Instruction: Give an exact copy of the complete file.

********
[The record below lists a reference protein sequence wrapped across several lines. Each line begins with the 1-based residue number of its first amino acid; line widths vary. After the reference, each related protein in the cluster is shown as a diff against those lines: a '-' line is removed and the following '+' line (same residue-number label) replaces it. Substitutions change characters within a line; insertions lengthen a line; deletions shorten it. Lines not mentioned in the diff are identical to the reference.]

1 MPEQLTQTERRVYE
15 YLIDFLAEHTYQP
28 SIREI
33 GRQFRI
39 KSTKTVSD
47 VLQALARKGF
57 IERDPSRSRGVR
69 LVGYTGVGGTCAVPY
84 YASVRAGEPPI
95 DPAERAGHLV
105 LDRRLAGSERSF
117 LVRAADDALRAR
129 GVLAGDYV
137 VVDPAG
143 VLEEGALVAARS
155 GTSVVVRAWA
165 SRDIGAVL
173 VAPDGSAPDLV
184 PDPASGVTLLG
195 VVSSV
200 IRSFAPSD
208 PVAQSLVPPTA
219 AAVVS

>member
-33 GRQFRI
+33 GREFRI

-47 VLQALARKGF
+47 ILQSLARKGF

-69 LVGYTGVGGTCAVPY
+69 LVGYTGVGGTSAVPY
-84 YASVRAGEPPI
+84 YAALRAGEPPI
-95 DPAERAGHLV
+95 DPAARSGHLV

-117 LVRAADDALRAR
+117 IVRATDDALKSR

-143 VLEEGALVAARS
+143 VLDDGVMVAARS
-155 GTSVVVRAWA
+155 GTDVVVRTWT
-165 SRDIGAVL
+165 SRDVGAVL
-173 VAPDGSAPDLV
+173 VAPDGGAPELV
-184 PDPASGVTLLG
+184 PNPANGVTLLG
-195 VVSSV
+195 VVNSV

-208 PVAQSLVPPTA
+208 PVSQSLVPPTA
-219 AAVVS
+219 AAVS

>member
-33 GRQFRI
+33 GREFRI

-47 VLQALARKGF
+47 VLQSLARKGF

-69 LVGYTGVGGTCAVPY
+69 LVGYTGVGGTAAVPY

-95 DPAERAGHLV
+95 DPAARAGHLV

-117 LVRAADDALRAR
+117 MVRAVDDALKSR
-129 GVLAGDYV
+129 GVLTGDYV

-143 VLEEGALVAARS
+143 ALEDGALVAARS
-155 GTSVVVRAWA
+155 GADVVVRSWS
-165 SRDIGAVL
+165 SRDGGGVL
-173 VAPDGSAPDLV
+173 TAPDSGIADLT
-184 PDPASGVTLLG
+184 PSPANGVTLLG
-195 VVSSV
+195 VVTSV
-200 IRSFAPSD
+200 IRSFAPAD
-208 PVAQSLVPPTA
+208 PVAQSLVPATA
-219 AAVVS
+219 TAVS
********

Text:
[The record below lists a reference protein sequence wrapped across several lines. Each line begins with the 1-based residue number of its first amino acid; line widths vary. After the reference, each related protein in the cluster is shown as a diff against those lines: a '-' line is removed and the following '+' line (same residue-number label) replaces it. Substitutions change characters within a line; insertions lengthen a line; deletions shorten it. Lines not mentioned in the diff are identical to the reference.]

1 MPEQLTQTERRVYE
15 YLIDFLAEHTYQP
28 SIREI
33 GRQFRI
39 KSTKTVSD
47 VLQALARKGF
57 IERDPSRSRGVR
69 LVGYTGVGGTCAVPY
84 YASVRAGEPPI
95 DPAERAGHLV
105 LDRRLAGSERSF
117 LVRAADDALRAR
129 GVLAGDYV
137 VVDPAG
143 VLEEGALVAARS
155 GTSVVVRAWA
165 SRDIGAVL
173 VAPDGSAPDLV
184 PDPASGVTLLG
195 VVSSV
200 IRSFAPSD
208 PVAQSLVPPTA
219 AAVVS

>member
-33 GRQFRI
+33 GREFRI

-47 VLQALARKGF
+47 ILQSLARKGF

-69 LVGYTGVGGTCAVPY
+69 LVGYTGVGGTSAVPY
-84 YASVRAGEPPI
+84 YAALRAGEPPI
-95 DPAERAGHLV
+95 DPAARSGHLV

-117 LVRAADDALRAR
+117 IVRATDDALKSR

-143 VLEEGALVAARS
+143 VLDDGVMVAARS
-155 GTSVVVRAWA
+155 GTDVVVRTWT
-165 SRDIGAVL
+165 SRDVGAVL
-173 VAPDGSAPDLV
+173 VAPDGGAPELV
-184 PDPASGVTLLG
+184 PNPANGVTLLG
-195 VVSSV
+195 VVNSV

-208 PVAQSLVPPTA
+208 PVSQSLVPPTA
-219 AAVVS
+219 AAVS

>member
-33 GRQFRI
+33 GREFRI

-47 VLQALARKGF
+47 VLQSLARKGF

-69 LVGYTGVGGTCAVPY
+69 LVGYTGVGGTAAVPY

-95 DPAERAGHLV
+95 DPAARAGHLV

-117 LVRAADDALRAR
+117 MVRAVDDALKSR
-129 GVLAGDYV
+129 GVLTGDYV

-143 VLEEGALVAARS
+143 ALEDGALVAARS
-155 GTSVVVRAWA
+155 GADVVVRSWS
-165 SRDIGAVL
+165 SRDGGGVL
-173 VAPDGSAPDLV
+173 TAPDSGIADLT
-184 PDPASGVTLLG
+184 PSPANGVTLLG
-195 VVSSV
+195 VVTSV
-200 IRSFAPSD
+200 IRSFAPAD
-208 PVAQSLVPPTA
+208 PVAQSLVPATA
-219 AAVVS
+219 TAVS